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Breast Cancer fed mysterious protein Yin Yang

23 July 2018 17:36

Scientists have unveiled details of a mysterious molecule called Yin Yang1, and have shown that it can promote the growth of tumors in breast cancer.

The results obtained by an international team of scientists led by Imperial College London, could pave the way for new treatments and help understand why some tumors become resistant to chemotherapy.

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Importantly, the results show how a tumor can change their "look" to avoid treatment, using a system called epigenetics.

Yin Yang1 - a type of molecule called a transcription factor, which helps to activate the genes. Although each cell contains approximately 25,000 genes, only a certain number of turns at the same time, depending on what function should perform cell.

All body cells need Yin Yang1, but scientists have not known whether they helped or hindered the growth of cancer.

To find out whether it is a friend or enemy team has finished depth genetic profiling of breast tumors in 37 patients using a variety of techniques including a technique CRISPR modify gene.

The results, published in the journal Nature Medicine, showed that cancer cells are much more dependent on Yin Yang1, than normal cells, and that it can stimulate breast cancer growth.

Findings showed that tumors change which genes are switched when they become aggressive, which may affect how they respond to treatment.

This suggests that physicians should adopt new tumor samples when the patient's cancer spreads around the body, said Dr. Luca Magnani, author of the study from the Department of Surgery and Cancer at Imperial College: "At the moment, patients usually undergo a biopsy when they are first diagnosed with cancer breast The doctors then analyzed the tissue sample to determine what type of cancer. the patient, as it will determine the best treatment. "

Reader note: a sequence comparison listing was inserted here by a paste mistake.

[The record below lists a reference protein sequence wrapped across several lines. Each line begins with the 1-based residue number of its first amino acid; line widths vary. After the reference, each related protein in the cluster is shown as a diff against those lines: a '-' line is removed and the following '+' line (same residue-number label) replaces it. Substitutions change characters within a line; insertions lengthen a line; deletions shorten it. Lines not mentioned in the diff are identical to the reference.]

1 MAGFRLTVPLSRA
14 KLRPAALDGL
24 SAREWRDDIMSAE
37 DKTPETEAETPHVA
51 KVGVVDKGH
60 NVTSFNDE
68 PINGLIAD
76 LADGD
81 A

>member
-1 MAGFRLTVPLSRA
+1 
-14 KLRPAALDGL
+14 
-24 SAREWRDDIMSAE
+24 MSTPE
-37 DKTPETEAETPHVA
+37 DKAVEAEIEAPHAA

He continued: "However, our results suggest that tumors change different genes depending on their development and can radically change their" look "Therefore, if the tumor is becoming more aggressive and spreads throughout the body, we recommend to always take a second biopsy. . The cancer may have changed significantly during this time and will respond to different treatments. "

Breast cancer is the most common cancer in the UK, and about 150 people fall ill every day.

The new study, funded by the Wellcome Trust, Cancer Research UK and the European Union, to study the type of breast cancer, called estrogen-receptor positive. It accounts for 70 percent of all cases of breast cancer and treated with hormonal therapy.

In the study, researchers analyzed 34 breast cancer patients whose cancer cells have not spread throughout the body, and another group of 13 cancer patients with more developed mammary tumors which proliferated cells.

The group, which includes researchers from the Oncology European Institute in Milan, the University of Liverpool and University of Western Reserve in Cleveland, studied which genes were turned on and off in tumors.

This process, called epigenetics, allows cancer tumors to adapt to their environment, to avoid treatment and, ultimately, to survive longer.

To help scientists track epigenetics researchers controlled chemical modifications to the DNA regions, called enhancers, types of codes that tell the cell to turn on certain genes when they are activated.

The results showed that two specific enhancer regulating genes SLC9A3R1 and Yin Yang 1, activated at certain stages, when they can help cancer cells grow and evade treatment.

In particular, it was found that Yin Yang1 included SLC9A3R1, who helped tumors grow.

Now the team will examine the increasing number of patient samples and to follow the same group of patients, to track how evolving enhancer activation in these cancers. They explore the type of breast cancer known as triple-negative, which is very difficult to treat.

Dr. Magnani said: "As expected, our work has caused a lot of questions, and now we need to answer them But only through international cooperation and teamwork we can get this vital work We would not have done had it themselves..."



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